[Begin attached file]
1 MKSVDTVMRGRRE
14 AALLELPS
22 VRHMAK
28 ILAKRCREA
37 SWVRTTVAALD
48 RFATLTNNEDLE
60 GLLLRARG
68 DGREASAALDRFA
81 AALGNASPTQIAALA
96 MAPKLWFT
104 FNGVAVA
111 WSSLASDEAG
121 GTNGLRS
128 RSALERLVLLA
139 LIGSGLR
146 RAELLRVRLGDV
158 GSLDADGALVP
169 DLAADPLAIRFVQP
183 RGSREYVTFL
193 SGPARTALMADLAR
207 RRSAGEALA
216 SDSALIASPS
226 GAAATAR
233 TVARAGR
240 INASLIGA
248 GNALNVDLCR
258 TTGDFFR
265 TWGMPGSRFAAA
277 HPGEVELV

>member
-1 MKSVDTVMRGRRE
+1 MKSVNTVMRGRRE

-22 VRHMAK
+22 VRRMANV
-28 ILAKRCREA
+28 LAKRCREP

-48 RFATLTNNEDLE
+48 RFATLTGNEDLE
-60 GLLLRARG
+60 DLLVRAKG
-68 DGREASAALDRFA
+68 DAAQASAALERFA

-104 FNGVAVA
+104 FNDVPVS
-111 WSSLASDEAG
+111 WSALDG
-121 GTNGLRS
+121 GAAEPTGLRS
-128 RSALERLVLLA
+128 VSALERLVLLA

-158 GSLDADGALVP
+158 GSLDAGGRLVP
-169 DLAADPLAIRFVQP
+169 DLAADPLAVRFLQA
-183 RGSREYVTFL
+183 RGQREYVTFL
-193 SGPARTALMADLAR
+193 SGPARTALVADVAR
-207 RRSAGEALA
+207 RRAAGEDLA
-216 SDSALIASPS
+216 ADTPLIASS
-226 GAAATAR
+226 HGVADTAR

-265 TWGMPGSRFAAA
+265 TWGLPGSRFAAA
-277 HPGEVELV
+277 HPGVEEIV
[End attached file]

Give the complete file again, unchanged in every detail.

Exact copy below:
1 MKSVDTVMRGRRE
14 AALLELPS
22 VRHMAK
28 ILAKRCREA
37 SWVRTTVAALD
48 RFATLTNNEDLE
60 GLLLRARG
68 DGREASAALDRFA
81 AALGNASPTQIAALA
96 MAPKLWFT
104 FNGVAVA
111 WSSLASDEAG
121 GTNGLRS
128 RSALERLVLLA
139 LIGSGLR
146 RAELLRVRLGDV
158 GSLDADGALVP
169 DLAADPLAIRFVQP
183 RGSREYVTFL
193 SGPARTALMADLAR
207 RRSAGEALA
216 SDSALIASPS
226 GAAATAR
233 TVARAGR
240 INASLIGA
248 GNALNVDLCR
258 TTGDFFR
265 TWGMPGSRFAAA
277 HPGEVELV

>member
-1 MKSVDTVMRGRRE
+1 MKSVNTVMRGRRE

-22 VRHMAK
+22 VRRMANV
-28 ILAKRCREA
+28 LAKRCREP

-48 RFATLTNNEDLE
+48 RFATLTGNEDLE
-60 GLLLRARG
+60 DLLVRAKG
-68 DGREASAALDRFA
+68 DAAQASAALERFA

-104 FNGVAVA
+104 FNDVPVS
-111 WSSLASDEAG
+111 WSALDG
-121 GTNGLRS
+121 GAAEPTGLRS
-128 RSALERLVLLA
+128 VSALERLVLLA

-158 GSLDADGALVP
+158 GSLDAGGRLVP
-169 DLAADPLAIRFVQP
+169 DLAADPLAVRFLQA
-183 RGSREYVTFL
+183 RGQREYVTFL
-193 SGPARTALMADLAR
+193 SGPARTALVADVAR
-207 RRSAGEALA
+207 RRAAGEDLA
-216 SDSALIASPS
+216 ADTPLIASS
-226 GAAATAR
+226 HGVADTAR

-265 TWGMPGSRFAAA
+265 TWGLPGSRFAAA
-277 HPGEVELV
+277 HPGVEEIV